Pine64 DIY NAS Build

The Backstory

In late 2006, I began to notice that I was accumulating a lot of data on a lot of different hard drives. After a catastrophic disk failure on one of my systems, I decided that it was time to invest in a RAID-based storage solution. Being me, the decision came down to buy vs. build. My free time was about to evaporate, as we were preparing for the birth of our first child, so I opted to buy, hoping that the expandable RAID solution of the Infrant ReadyNAS NV+ would save me build, configuration and management time. It did! It was a great solution.

The old ReadyNAS NV+ in its original environment

Fast forward through 3 complete (and a fourth, almost complete) disk set replacements, a power supply replacement in 2011 and a fan replacement in early 2020. I was running out of space, and the device didn’t have official support for individual drives larger than 2TB according to my last research. I had also been receiving numerous SMART errors from one of the disks for years, even after replacing that very disk a couple times. To me, this suggested an issue with the NAS, as the disks always passed SMART tests on another machine.

My Use Case

In anticipation of a new NAS solution, I got to thinking about how I wanted all of this to work together. What was my workflow? Did cloud storage finally make financial sense? Were SSDs cost-effective yet? I had lots of questions. During this planning phase, I recalled that my friend, Ted, had told me about a good deal on cloud storage with OwnCube. They are a hosted NextCloud provider. They sometimes offer a one-time flat fee special for unlimited storage so long as you have at least their basic plan. This made economic sense for me, and I bit the bullet. This would solve the storage capacity problem. I also wanted to run a home media server (not from the NAS, necessarily), which would require relatively low latency access to my files. I decided that having a mirror of what was in my cloud storage would be a good solution to that problem.

The basic usage model for my data storage solution, including cloud and NAS storage

The need for a simple local mirror of my data drastically changed my requirements for a NAS. I didn’t need to worry about protecting against multiple disk failures. Really, I wasn’t worried about disk failures at all, as it would only impact the local copy of my files. This eliminated the need for hot swap bays, and any RAID levels beyond RAID-1 (disk mirroring). In fact, I ended up not using RAID at all, but we’ll get to that later.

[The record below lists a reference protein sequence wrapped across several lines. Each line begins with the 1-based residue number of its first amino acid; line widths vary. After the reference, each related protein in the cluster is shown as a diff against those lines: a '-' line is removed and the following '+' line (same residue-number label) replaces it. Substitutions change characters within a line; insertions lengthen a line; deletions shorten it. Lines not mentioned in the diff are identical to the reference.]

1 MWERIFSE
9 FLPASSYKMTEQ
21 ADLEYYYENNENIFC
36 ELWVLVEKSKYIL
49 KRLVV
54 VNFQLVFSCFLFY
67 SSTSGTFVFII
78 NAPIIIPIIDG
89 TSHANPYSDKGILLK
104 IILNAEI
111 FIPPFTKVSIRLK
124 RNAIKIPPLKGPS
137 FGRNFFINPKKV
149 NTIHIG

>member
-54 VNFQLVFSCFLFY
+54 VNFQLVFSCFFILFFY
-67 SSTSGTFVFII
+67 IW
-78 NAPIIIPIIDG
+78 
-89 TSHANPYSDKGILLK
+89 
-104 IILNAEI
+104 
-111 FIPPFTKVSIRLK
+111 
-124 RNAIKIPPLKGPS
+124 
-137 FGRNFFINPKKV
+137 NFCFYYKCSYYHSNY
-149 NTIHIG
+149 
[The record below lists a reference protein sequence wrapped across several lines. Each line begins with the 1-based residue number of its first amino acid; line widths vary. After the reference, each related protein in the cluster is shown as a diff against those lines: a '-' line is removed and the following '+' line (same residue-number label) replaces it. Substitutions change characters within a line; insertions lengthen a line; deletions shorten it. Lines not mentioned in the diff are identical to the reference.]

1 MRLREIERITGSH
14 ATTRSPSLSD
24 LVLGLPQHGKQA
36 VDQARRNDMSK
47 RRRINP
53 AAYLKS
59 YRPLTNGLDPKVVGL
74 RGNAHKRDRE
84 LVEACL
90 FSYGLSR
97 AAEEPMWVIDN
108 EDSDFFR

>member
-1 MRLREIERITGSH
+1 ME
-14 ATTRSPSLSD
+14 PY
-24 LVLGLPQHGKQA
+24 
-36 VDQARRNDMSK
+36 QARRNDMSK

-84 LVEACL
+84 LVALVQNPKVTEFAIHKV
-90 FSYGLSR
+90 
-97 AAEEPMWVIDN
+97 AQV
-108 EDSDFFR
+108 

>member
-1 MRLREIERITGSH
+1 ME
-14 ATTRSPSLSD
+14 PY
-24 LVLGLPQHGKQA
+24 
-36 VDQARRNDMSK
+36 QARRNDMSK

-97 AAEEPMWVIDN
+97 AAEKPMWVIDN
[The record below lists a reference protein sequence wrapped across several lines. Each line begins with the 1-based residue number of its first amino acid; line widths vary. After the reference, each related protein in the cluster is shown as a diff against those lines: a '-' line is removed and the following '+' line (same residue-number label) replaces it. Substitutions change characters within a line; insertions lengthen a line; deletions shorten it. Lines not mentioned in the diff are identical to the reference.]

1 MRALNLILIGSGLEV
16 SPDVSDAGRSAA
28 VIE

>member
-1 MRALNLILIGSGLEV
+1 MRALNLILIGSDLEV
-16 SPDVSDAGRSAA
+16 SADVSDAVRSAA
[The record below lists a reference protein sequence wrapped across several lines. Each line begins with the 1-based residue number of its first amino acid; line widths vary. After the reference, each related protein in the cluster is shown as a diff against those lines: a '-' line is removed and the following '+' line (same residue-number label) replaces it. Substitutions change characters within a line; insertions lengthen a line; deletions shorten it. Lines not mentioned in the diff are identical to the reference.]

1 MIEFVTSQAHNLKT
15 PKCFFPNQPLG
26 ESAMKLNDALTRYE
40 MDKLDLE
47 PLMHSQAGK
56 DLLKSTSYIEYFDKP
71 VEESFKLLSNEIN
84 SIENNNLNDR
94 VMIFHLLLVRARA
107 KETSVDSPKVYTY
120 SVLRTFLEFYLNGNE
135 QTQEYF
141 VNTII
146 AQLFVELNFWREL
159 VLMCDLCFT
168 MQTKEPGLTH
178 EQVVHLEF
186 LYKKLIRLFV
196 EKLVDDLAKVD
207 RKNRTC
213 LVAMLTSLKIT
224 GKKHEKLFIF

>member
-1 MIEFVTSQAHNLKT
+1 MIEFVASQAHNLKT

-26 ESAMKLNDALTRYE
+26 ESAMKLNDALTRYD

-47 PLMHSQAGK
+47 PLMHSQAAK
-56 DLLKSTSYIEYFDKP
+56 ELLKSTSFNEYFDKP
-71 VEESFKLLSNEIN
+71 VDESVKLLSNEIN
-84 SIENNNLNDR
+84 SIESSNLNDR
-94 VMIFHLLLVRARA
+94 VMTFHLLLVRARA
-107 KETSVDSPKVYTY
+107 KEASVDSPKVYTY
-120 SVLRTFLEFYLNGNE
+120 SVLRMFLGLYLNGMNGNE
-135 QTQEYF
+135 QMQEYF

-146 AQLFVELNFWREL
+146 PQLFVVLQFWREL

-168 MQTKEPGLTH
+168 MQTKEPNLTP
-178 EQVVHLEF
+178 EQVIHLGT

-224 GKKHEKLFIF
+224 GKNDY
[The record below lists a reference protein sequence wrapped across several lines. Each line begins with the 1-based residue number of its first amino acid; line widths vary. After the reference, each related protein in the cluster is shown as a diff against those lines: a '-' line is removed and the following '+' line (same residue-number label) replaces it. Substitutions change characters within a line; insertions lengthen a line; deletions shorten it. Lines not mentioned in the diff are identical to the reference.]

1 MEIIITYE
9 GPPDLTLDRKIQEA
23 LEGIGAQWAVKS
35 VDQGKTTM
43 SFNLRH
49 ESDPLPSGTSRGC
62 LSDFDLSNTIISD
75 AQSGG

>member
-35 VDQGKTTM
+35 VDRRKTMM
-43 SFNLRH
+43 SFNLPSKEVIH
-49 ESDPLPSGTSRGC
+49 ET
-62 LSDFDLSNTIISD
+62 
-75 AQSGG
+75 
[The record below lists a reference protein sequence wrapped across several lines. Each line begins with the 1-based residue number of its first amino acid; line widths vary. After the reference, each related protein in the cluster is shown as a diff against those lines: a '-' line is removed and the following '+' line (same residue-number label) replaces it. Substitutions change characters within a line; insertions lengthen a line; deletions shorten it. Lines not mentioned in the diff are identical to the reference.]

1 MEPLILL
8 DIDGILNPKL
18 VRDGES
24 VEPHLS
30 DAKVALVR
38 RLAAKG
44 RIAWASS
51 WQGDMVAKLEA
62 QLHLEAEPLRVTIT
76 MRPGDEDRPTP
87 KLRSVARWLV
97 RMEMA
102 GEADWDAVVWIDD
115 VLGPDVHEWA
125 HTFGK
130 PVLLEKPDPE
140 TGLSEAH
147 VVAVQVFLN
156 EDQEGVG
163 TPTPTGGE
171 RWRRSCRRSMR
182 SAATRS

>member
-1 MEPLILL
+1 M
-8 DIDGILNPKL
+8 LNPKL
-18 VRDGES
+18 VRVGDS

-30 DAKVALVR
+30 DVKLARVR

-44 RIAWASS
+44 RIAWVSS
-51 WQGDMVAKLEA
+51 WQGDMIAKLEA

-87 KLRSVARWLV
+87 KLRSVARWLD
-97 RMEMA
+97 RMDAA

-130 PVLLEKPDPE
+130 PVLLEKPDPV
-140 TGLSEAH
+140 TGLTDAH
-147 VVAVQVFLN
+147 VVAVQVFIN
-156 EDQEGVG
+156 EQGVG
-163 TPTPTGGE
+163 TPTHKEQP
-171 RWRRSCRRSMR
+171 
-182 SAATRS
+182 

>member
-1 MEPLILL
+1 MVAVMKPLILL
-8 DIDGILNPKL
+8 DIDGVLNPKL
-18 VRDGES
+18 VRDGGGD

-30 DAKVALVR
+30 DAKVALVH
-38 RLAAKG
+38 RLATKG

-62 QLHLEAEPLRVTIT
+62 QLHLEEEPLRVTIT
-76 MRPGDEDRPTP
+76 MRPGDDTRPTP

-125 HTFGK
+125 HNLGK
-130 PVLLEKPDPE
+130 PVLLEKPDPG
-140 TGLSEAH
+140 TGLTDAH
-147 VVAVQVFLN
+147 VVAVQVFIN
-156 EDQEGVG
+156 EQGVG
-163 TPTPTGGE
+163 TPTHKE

My requirements/wishlist ended up looking something like this:

  • Relatively small form factor and quiet
  • RAID-1 or equivalent storage protection (would like ZFS)
  • Simple configuration
  • Hot swap bays not necessary
  • NextCloud sync
  • Prioritize read speed over write speed
  • Support NFS

So, my solution was fairly simple. I’d build a 2 disk mirror that would run the NextCloud client and sync all my files on a regular basis. How Hard Could it Be?™

In my research, I came across a variety of solutions that would meet my needs. So, I took the opportunity to try something new. PIne64 builds small, powerful ARM-based SBCs. I thought their RockPro64 would be a perfect fit for my new NAS. They even sell a NAS-friendly enclosure made specifically for the RockPro64. It helped sway my decision that Ted built the same NAS a few months prior and reported satisfactory results. So, I loaded up my cart with the recommended parts and waited for my kit to arrive from China.

The Build

Putting the physical pieces together is quite well-documented, so I won’t detail it here. Assembly time was probably under 30 min., though I didn’t time it. When I received the SBC, case, and other parts, I hadn’t received my hard drives yet, so I set up the system with a pair of older 2TB disks that were spares for or rejects from my old NAS. It wasn’t important that they be reliable since I really just wanted to test out a few things with them. In fact, I ignored the errors that I saw, chalking them up to bad disks (spoiler: it ended up being a problem with the SATA controller).

Since I only needed to purchase 3 disks (the third for backup/hot spare), I thought I should buy higher capacity disks. After uploading all my data to my NextCloud instance, it appeared that I needed a tad more than 4TB of storage. Thanks to my friend Brian’s blog post, I decided to try shucking some low-cost 8TB external drives. They happened to be on sale for less than buying a bare internal drive of the same capacity. In my research I came across a technology called SMR. The big drawback with SMR drives is that write speeds are particularly slow, though read speeds are not affected. For my use case, this would not be an issue, so I didn’t have a problem if my shucked drives turned out to use SMR technology. Once I received my drives, I followed instructions from a few videos specific to my model and found that the drives inside were not SMR drives as far as my research revealed.